South Korean Central Saint Martin’s graduate Zi Kim launched her womenswear boutique, Wonderound back in 2014, bringing a slice of Seoul fashion directly to Shoreditch. Designing her own collections, as well as selling and supporting an array of other South Korean independent brands, the store places emphasis on sophisticated simplicity and effortless elegance. The company has recently moved to a studio in North London where clients are welcome to pop in and take a look around, while hosting regular pop-up stores across the capital. wonderound.com
Selling everything from kimchee and K-pop, to talking rice cookers (yes, talking) and Korean cosmetics, Oseyo is your one-stop shop for Korean food and culture. With branches stretching Camden, Angel and most recently Charing Cross Road, this ever expanding South Korean supermarket is proof of K-culture’s spectacular emergence in the capital. Be sure to stop by the Korean pancake station for a bite before you raid the K-beauty and K-pop stands. Charing Cross Road, WC; oseyo.co.uk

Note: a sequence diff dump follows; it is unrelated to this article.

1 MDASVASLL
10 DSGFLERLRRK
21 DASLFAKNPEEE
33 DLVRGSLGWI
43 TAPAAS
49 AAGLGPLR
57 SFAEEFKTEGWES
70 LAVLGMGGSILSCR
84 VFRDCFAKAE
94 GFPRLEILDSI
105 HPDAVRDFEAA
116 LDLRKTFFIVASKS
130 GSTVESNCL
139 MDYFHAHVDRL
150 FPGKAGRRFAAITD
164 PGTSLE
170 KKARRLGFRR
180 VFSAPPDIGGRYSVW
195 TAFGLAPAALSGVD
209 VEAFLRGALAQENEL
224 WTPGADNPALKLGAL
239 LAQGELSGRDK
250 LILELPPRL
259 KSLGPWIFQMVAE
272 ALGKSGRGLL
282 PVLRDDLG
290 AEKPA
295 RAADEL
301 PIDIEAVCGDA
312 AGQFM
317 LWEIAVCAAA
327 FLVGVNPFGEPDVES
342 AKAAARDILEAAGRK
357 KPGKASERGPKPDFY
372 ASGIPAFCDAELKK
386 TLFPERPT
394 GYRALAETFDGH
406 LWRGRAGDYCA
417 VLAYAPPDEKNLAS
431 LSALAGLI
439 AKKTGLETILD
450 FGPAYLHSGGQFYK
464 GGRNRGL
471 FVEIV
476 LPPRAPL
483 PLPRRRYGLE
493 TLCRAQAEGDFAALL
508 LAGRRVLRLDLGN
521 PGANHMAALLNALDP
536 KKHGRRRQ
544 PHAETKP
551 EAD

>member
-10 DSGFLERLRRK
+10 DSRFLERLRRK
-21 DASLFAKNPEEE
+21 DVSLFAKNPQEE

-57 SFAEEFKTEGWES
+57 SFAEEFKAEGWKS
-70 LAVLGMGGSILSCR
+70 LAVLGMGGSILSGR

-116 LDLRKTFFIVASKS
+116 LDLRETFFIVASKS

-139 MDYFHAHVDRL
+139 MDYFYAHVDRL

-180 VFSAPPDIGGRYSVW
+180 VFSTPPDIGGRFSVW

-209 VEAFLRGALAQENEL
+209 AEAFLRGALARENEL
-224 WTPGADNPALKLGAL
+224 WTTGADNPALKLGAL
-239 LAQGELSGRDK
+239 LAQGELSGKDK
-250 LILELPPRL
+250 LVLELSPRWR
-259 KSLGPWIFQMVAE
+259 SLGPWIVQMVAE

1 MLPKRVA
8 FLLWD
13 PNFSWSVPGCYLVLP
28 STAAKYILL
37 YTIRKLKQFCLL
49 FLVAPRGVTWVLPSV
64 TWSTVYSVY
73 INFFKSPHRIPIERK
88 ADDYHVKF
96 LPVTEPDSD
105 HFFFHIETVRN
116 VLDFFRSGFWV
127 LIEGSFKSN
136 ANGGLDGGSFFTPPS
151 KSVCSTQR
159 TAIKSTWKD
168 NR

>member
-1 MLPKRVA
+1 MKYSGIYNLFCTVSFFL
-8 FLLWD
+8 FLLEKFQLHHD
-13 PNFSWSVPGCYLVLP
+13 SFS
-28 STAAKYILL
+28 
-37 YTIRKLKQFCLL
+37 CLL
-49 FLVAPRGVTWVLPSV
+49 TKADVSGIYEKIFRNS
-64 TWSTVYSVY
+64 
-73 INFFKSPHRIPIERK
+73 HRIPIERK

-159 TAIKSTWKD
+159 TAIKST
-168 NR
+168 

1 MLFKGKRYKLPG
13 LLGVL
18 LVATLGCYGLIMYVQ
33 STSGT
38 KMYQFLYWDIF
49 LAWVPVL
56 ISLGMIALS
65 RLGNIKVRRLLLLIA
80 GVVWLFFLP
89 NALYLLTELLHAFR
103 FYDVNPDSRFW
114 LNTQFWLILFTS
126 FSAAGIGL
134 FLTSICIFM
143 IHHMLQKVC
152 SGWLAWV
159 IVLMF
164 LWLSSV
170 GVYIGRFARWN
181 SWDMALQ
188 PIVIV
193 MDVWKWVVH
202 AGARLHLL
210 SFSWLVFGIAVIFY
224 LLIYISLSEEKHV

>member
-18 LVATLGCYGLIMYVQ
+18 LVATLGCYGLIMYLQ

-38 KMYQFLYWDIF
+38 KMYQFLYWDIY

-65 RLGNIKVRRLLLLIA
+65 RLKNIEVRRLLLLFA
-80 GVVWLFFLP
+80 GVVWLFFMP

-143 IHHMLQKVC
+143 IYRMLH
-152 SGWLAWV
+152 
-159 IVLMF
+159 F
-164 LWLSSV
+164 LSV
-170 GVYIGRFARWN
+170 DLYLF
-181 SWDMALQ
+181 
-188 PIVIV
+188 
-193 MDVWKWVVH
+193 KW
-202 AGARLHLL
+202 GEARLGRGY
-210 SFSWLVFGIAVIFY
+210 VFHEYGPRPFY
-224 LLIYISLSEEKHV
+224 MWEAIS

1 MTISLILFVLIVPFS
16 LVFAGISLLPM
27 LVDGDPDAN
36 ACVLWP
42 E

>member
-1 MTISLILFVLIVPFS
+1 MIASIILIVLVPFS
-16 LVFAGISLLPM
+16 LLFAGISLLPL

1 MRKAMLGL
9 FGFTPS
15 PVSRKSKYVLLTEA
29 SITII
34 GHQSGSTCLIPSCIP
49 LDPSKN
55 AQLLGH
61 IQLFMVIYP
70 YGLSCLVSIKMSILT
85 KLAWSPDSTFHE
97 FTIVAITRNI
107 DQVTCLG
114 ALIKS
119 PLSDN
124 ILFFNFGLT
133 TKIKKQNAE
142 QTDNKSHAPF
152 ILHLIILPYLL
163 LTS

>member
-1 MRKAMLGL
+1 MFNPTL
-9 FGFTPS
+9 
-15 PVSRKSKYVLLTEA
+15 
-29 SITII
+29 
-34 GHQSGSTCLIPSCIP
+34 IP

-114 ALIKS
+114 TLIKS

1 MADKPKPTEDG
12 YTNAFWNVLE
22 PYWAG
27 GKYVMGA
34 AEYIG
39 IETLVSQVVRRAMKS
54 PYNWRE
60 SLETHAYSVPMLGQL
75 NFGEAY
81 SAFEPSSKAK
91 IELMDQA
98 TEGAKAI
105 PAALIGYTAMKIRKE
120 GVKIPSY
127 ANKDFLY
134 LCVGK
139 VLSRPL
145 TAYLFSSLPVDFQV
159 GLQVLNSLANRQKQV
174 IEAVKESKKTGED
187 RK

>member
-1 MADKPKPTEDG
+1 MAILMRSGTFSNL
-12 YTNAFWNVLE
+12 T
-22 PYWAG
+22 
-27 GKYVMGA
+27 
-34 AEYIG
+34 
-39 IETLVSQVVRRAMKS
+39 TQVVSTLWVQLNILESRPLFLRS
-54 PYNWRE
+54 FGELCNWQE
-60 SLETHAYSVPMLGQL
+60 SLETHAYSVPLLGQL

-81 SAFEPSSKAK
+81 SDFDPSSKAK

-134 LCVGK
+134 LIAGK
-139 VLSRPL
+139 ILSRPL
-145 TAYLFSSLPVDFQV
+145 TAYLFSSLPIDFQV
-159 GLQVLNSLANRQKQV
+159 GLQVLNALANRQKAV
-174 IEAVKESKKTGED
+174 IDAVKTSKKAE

When South Korean sensation BTS sold out Wembley Stadium back in March, London’s affinity with K-pop was confirmed. While the genre of music has been flourishing since the 90s, it is only within the last year or so that it has truly resonated with the UK music market; in 2018, BTS became the first Korean act to ever have a number one album in the UK charts, and last year became the first to land a UK top 40 single with ‘Idol’.
But BTS is just the beginning. Now, London plays host to a whole spectrum of Korean music events; DGC Dance host weekly K-Pop classes across the capital, Design My Night is hosting a K-pop disco in Covent Garden this November, while The Korean Cultural Centre UK are hosting a ‘Celebrate Pansori’ event in celebration of the traditional operatic genre.
K-Music Festival 2019
For the ultimate K-music experience (besides from a BTS concert of course), book tickets to this year’s K-music festival, where an exciting line-up of established Korean artists will be performing to London audiences across six different days and venues, including Rich Mix in Shoreditch and cultural arts hub Kings Place. From traditional South Korean pansori, to more experimental and contemporary sounds, the festival celebrates the diversity and emergence of K-music throughout the capital. 3 Oct – 18 Nov; serious.org.uk